Barbara Mulford's transition from business major to business owner began when she took a class in entrepreneurship to fulfill an elective requirement for her major.

Barbara Mulford only expected to graduate Bridgewater State College with a bachelor's degree in business when she enrolled in the college.


After her career in banking "fizzled out," Mulford, a Canton resident, hoped the degree would land her a higher paying job to support her three children after her recent divorce.


Instead, Mulford graduated with a business plan to start her own business, three classmates who agreed to work for her start-up, and a $2,500 prize for winning the college's 2009 Business Plan Writing Contest.


"In my generation, it wasn't emphasized that you had to get a college degree to go into banking," she said. "But now, it's really important, so I figured I'd take the time to go. But, I never dreamed I'd end up owning a business."


Mulford's transition from business major to business owner began when she took a class in entrepreneurship to fulfill an elective requirement for her major. The class was offered out of the college's Center for Entrepreneurship Studies founded just this fall.


When she was required to write her own business plan as an academic exercise for the class, Mulford decided to actually start her new company, Watts Green Inc.


"As I was writing it I realized, 'Gee, this sounds fantastic,' and it's something I love and I could earn a living with," she said.


Watts Green Inc. is a photo voltaic solar energy system provider that provides and installs electric systems powered by the sun through solar panels placed on the roofs of businesses and homes. The company is currently able to install systems in homes and will be prepared to bid on commercial jobs within 60 days, Mulford said.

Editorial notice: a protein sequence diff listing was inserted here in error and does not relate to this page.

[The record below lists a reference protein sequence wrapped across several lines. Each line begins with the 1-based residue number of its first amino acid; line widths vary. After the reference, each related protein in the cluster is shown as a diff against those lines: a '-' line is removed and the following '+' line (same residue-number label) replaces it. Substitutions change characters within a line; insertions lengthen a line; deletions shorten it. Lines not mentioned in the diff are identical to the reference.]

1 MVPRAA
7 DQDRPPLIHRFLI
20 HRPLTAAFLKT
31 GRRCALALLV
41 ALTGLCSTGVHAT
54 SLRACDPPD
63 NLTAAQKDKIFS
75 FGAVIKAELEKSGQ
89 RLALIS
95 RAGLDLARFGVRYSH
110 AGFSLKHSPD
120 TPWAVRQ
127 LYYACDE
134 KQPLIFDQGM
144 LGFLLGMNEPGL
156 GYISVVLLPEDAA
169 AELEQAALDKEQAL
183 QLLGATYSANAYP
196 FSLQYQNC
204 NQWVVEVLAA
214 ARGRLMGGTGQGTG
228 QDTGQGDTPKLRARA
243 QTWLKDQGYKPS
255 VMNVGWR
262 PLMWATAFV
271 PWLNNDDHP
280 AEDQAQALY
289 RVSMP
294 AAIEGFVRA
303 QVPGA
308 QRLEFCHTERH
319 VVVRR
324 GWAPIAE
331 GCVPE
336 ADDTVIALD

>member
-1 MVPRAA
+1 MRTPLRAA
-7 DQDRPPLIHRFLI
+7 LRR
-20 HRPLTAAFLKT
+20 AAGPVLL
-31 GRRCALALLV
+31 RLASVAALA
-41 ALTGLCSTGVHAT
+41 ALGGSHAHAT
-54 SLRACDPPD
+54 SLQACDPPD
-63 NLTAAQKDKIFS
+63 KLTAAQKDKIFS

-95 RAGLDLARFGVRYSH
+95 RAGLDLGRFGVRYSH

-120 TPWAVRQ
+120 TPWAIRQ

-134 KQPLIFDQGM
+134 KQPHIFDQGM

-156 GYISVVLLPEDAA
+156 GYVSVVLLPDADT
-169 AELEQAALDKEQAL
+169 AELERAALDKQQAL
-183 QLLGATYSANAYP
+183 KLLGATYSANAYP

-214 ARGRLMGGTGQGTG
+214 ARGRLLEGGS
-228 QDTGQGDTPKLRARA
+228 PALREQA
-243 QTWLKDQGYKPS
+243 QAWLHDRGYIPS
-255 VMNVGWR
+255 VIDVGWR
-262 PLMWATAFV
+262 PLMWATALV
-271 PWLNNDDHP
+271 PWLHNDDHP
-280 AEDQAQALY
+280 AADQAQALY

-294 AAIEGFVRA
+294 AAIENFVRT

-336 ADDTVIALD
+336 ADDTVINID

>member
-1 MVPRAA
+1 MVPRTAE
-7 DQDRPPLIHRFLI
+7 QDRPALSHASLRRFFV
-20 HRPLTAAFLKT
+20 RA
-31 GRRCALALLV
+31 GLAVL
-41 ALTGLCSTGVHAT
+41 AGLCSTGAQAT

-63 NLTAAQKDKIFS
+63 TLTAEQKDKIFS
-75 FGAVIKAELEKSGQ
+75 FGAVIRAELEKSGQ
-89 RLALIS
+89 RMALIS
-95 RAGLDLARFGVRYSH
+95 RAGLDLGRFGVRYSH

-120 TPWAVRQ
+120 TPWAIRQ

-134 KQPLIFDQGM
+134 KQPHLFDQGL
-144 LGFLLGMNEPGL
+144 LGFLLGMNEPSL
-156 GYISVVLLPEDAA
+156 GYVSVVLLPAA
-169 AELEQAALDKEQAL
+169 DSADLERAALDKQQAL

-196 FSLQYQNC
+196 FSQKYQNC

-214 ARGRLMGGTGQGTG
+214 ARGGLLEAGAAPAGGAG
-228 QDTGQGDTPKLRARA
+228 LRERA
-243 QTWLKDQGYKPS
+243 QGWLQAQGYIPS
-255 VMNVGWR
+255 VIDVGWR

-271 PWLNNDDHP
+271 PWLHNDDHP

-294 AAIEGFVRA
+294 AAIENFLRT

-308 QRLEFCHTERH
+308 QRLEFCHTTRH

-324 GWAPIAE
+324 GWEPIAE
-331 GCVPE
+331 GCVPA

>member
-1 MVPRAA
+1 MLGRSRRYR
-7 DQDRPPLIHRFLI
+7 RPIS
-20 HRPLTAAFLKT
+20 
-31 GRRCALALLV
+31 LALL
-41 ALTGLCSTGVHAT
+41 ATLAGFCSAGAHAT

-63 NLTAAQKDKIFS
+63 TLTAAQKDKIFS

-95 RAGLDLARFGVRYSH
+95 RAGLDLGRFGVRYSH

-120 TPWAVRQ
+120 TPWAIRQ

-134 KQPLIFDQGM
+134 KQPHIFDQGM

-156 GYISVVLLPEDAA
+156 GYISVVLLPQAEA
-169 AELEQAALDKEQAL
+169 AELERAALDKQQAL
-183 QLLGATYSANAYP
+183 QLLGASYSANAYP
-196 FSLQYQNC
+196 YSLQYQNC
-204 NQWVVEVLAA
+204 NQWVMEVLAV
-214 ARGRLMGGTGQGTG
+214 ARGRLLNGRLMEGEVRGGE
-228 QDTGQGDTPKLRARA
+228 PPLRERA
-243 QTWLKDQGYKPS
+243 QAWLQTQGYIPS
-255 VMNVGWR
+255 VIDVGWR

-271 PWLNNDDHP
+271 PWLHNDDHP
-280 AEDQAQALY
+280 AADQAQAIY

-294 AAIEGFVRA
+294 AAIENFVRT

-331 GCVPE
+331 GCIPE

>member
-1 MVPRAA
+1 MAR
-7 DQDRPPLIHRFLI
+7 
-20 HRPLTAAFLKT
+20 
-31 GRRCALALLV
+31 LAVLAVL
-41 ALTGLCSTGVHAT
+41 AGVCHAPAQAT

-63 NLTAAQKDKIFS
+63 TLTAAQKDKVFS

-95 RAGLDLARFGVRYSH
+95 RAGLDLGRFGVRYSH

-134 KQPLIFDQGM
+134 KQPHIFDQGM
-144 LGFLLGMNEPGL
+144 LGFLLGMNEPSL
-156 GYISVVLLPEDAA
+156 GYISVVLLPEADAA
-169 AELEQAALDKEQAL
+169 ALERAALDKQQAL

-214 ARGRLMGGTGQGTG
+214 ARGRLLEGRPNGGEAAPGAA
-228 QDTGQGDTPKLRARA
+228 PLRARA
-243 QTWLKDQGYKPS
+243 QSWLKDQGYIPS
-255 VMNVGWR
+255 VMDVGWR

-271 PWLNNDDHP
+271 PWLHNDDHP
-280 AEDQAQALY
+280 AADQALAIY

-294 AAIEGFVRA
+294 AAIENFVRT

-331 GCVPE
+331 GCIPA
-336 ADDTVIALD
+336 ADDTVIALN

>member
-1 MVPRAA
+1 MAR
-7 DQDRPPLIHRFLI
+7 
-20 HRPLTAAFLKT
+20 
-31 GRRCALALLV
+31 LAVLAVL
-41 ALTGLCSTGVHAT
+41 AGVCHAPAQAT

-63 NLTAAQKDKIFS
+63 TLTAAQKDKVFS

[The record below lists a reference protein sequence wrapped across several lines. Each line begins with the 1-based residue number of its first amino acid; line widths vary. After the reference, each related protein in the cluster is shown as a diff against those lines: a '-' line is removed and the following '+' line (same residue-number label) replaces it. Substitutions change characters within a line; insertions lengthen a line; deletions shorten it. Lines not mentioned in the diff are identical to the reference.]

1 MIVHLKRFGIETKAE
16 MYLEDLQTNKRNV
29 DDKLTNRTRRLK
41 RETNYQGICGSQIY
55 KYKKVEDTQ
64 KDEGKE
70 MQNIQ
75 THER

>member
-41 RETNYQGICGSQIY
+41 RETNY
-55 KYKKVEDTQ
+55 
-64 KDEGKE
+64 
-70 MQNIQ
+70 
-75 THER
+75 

Even after she had the idea to make her business plan a reality, Mulford said she could not have done it without the help of Bridgewater State College.


"After I had the idea, I would sit in class writing notes in my textbook of how what we were learning applied to my particular business," she said. "The college just had a tremendous impact on my life."


Dr. Shannon Donovan, director of the college's Center for Entrepreneurship, said the center was created after she noticed a large number of students trying to "patch together" their own curriculum for how to start a business.


"You'd have art majors taking accounting, and I'd ask them why and they would say, you know, 'I want to start my own art dealership' or something," she said. "So we decided that we should put together that curriculum for them."


Currently, students at Bridgewater State College can minor in entrepreneurship and have to take six classes including consulting, introduction to entreprenurship, finance and accounting, marketing and business planning.


While Donovan said the program was not specifically designed for "non-traditional" or older students, she believes that with the recession the program will begin to see more students in their 30s and 40s.


"It's so difficult to get a job these days. A lot of people might think, 'Well, maybe I'll just start my own business instead,"' Donovan said.


While Mulford, 39, was one of the oldest students in the class, she said she didn't mind because she was "determined to get my degree."


"There were a couple older people in the class, but I remember this one time second semester when I was standing outside my class talking to my fellow students and I was the oldest person there. Everyone else was 20 to 25, tops," she said. "It was the funniest thing."


Mulford said she couldn't complain too much about being the eldest because after she graduated she hired three of her younger fellow classmates to work for her company.


"Since they went through the program, I knew them and I knew they'd do a good job," she said.


And winning $2,500 in the school's Business Writing Plan Contest helped her further her studies. Mulford said she used the prize money to take additional classes to learn about solar technology and to trademark and incorporate her new company.


While Bridgewater State is a four-year college, Mulford was able to obtain her degree in just one by taking seven to nine classes per semester.


After all her hard work, Mulford's just happy being her own boss.


"Years ago people would tell you not to own your own business because if you did, you'd be working day and night," she said. "But nowadays, with the recession, people working white collar jobs are doing that anyway, so you might as well be the one in charge."


For more information about Bridgewater State College's Center for Entrepreneurship visit www.bridgew.edu/CES/. To learn about Watts Green Inc., go to www.Watts-Green.com.